America doesn’t need a central bank like the Federal Reserve System and might be better off seeking other alternatives.

That was the assessment Monday night of Steve Horwitz, the Charles A. Dana Professor of Economics and department chairman at St. Lawrence University in Canton, N.Y. Horwitz spoke at Grise Hall Auditorium at Western Kentucky University as part of the BB&T Center for the Study of Capitalism lecture series.

“Debt isn’t the problem,” Horwitz said. “The problem is you have a monopoly-based system. Banks can’t lend what people don’t give them. The attempt to provide money through a monopoly doesn’t work.”

The Fed’s track record since its creation in 1913 isn’t good, he said. Recessions and depressions in the U.S. economy have been more frequent after its creation than before, when state-chartered banks controlled the money supply. But that format had issues, too. State-chartered banks couldn’t create branch banks and also couldn’t cross state lines.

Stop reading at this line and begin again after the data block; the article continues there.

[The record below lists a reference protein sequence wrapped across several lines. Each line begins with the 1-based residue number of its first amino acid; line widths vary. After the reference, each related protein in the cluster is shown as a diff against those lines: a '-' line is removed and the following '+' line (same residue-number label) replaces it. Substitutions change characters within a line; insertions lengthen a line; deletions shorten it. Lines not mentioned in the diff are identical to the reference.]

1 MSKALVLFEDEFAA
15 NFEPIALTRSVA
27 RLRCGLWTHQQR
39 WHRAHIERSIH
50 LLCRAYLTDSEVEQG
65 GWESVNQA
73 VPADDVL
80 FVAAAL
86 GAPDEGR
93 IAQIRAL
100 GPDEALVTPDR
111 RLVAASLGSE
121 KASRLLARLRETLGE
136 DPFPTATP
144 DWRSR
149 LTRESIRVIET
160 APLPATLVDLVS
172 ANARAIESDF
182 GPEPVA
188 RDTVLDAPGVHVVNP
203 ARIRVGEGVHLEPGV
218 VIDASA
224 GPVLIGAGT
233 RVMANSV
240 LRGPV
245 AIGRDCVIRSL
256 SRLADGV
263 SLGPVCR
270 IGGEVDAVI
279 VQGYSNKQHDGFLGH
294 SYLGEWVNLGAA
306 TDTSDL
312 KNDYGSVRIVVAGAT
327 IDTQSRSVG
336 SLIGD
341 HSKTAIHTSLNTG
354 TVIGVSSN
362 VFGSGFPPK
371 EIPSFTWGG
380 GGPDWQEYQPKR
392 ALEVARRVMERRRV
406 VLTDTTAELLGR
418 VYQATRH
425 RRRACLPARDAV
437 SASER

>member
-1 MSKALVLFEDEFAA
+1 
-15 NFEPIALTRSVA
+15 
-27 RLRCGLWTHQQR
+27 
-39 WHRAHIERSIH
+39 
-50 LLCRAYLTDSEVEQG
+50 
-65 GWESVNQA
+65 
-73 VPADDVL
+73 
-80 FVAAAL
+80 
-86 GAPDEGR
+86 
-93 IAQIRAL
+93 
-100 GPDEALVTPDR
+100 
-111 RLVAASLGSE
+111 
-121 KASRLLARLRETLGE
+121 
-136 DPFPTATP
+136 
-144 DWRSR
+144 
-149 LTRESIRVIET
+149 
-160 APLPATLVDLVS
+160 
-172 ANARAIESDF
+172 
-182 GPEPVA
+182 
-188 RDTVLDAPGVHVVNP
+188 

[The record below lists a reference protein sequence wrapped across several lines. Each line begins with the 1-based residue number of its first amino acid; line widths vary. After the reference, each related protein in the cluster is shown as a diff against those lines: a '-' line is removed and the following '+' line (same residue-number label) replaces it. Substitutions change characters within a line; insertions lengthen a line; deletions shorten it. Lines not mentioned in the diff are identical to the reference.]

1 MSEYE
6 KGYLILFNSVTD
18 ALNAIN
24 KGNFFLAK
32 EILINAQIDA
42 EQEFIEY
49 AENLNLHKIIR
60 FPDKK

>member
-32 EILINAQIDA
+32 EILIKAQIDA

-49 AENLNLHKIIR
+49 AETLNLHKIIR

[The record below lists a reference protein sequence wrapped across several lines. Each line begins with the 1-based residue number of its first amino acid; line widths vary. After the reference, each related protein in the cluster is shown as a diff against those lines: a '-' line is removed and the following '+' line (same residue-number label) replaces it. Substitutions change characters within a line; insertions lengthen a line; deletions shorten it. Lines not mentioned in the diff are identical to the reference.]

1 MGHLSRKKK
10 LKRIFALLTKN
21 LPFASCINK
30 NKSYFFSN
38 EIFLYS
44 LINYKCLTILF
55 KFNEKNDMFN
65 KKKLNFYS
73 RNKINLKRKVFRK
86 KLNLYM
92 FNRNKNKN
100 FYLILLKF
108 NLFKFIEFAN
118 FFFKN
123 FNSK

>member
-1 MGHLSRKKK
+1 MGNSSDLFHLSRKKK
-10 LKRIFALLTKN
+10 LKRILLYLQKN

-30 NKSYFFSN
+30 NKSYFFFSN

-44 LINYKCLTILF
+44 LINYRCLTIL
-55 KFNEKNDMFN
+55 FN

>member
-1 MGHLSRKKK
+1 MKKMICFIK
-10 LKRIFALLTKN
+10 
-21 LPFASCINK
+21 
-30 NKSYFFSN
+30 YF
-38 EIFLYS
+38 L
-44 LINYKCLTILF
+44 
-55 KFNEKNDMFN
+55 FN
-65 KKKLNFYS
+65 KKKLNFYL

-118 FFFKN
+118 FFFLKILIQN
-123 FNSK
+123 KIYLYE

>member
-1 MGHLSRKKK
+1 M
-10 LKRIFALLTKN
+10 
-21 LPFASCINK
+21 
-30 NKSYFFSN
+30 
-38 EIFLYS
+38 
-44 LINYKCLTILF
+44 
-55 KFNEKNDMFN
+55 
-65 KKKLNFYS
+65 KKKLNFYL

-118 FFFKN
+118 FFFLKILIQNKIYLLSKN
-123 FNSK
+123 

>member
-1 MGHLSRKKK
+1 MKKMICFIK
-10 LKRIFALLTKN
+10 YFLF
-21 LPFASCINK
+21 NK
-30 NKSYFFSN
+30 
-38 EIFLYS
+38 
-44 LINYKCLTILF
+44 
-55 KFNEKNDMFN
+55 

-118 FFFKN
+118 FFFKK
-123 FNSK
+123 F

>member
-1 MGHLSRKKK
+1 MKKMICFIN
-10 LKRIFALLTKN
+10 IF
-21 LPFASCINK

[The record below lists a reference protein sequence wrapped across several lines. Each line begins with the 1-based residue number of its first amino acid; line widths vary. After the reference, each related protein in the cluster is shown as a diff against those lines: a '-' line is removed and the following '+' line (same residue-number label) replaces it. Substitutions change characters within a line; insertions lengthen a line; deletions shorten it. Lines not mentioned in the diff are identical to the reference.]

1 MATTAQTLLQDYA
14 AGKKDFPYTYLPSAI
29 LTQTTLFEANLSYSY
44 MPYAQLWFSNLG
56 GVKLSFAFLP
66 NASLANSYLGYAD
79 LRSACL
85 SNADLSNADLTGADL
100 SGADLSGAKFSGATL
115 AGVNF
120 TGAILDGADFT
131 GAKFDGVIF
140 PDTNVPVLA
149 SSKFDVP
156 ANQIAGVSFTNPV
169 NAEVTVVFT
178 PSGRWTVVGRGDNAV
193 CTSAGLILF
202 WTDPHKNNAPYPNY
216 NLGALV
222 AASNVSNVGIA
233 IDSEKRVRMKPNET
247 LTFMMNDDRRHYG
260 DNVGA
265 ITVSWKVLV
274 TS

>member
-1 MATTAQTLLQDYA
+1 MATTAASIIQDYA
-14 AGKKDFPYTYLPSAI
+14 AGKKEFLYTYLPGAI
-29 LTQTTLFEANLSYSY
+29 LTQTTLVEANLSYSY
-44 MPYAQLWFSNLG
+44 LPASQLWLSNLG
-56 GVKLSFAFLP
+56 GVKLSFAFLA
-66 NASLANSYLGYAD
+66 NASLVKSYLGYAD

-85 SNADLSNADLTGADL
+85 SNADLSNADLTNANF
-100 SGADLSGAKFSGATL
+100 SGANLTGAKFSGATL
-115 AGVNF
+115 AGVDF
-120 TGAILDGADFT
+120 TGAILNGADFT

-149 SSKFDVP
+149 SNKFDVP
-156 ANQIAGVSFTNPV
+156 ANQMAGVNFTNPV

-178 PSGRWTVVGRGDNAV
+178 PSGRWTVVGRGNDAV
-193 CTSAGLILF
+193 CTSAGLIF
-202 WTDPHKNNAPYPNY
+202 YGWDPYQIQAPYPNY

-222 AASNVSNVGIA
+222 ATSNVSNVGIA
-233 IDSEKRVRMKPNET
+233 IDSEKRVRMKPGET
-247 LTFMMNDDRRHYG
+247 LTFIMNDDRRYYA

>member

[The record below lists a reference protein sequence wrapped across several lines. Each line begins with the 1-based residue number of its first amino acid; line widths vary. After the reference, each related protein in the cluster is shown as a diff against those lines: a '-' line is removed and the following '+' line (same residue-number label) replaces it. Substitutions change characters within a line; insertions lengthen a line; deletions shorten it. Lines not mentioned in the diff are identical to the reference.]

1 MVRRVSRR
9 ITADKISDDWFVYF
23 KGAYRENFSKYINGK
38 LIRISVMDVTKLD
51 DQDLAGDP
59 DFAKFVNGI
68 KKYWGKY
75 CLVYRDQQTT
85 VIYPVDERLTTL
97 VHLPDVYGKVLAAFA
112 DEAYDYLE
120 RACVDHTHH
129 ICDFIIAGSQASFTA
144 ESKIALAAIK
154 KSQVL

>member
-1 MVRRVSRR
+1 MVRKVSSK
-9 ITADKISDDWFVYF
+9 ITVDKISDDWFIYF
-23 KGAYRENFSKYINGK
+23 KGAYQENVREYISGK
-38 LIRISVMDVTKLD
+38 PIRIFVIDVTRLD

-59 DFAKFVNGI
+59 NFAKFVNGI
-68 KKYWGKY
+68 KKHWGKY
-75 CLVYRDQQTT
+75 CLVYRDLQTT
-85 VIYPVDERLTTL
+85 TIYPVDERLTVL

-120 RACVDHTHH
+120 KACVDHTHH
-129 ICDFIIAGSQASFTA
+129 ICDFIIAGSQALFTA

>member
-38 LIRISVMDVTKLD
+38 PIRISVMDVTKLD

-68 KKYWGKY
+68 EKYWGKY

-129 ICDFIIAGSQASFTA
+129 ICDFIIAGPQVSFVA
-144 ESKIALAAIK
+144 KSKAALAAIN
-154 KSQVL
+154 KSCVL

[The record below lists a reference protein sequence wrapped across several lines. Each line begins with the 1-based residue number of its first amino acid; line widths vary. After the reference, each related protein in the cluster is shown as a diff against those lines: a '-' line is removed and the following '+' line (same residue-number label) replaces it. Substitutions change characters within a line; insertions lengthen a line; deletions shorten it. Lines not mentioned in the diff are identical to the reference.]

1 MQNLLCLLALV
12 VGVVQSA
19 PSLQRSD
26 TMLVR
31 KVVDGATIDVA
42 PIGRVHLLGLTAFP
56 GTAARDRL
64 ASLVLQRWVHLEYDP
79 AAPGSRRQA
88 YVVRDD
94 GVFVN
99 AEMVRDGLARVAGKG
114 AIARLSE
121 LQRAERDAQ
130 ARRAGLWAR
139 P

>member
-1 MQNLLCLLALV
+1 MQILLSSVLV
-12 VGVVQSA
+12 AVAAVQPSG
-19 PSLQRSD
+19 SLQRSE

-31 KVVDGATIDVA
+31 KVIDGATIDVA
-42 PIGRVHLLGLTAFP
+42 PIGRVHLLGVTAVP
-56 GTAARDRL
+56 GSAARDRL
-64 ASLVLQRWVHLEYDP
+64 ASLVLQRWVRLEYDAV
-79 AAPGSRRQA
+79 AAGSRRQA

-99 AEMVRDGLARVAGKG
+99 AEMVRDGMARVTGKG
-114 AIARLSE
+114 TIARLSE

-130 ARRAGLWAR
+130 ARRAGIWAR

The Fed is actually a system of 12 banks across America that has seen more centralized power in Washington, D.C., in recent years.

“Free banking – true competition in the creation of money would work better,” the professor said. Banks would want to perform more efficiently to maximum their profits – interest made on the money – and not see either inflation or deflation occur in the economy.